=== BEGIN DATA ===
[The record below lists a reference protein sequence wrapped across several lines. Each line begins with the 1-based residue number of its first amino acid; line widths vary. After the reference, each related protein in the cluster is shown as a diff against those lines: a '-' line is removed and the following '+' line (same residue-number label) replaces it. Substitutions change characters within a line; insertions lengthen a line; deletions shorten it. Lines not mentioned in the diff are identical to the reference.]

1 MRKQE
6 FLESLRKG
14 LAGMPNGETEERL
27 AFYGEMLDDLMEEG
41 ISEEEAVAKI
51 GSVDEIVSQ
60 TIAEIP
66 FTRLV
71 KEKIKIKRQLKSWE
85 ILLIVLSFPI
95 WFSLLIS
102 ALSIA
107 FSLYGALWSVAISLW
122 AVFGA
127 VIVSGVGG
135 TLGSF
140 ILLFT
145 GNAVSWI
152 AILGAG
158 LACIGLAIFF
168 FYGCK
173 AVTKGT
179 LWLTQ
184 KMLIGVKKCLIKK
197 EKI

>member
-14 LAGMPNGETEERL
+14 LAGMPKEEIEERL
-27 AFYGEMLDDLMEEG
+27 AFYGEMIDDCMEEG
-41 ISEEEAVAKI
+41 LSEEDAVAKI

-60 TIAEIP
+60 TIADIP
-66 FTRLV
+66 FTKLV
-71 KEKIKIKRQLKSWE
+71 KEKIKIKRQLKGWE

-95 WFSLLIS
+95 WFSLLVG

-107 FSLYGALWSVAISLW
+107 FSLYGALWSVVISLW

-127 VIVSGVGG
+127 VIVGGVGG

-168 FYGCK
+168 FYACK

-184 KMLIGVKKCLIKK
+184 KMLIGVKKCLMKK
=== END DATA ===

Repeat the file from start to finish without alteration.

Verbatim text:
[The record below lists a reference protein sequence wrapped across several lines. Each line begins with the 1-based residue number of its first amino acid; line widths vary. After the reference, each related protein in the cluster is shown as a diff against those lines: a '-' line is removed and the following '+' line (same residue-number label) replaces it. Substitutions change characters within a line; insertions lengthen a line; deletions shorten it. Lines not mentioned in the diff are identical to the reference.]

1 MRKQE
6 FLESLRKG
14 LAGMPNGETEERL
27 AFYGEMLDDLMEEG
41 ISEEEAVAKI
51 GSVDEIVSQ
60 TIAEIP
66 FTRLV
71 KEKIKIKRQLKSWE
85 ILLIVLSFPI
95 WFSLLIS
102 ALSIA
107 FSLYGALWSVAISLW
122 AVFGA
127 VIVSGVGG
135 TLGSF
140 ILLFT
145 GNAVSWI
152 AILGAG
158 LACIGLAIFF
168 FYGCK
173 AVTKGT
179 LWLTQ
184 KMLIGVKKCLIKK
197 EKI

>member
-14 LAGMPNGETEERL
+14 LAGMPKEEIEERL
-27 AFYGEMLDDLMEEG
+27 AFYGEMIDDCMEEG
-41 ISEEEAVAKI
+41 LSEEDAVAKI

-60 TIAEIP
+60 TIADIP
-66 FTRLV
+66 FTKLV
-71 KEKIKIKRQLKSWE
+71 KEKIKIKRQLKGWE

-95 WFSLLIS
+95 WFSLLVG

-107 FSLYGALWSVAISLW
+107 FSLYGALWSVVISLW

-127 VIVSGVGG
+127 VIVGGVGG

-168 FYGCK
+168 FYACK

-184 KMLIGVKKCLIKK
+184 KMLIGVKKCLMKK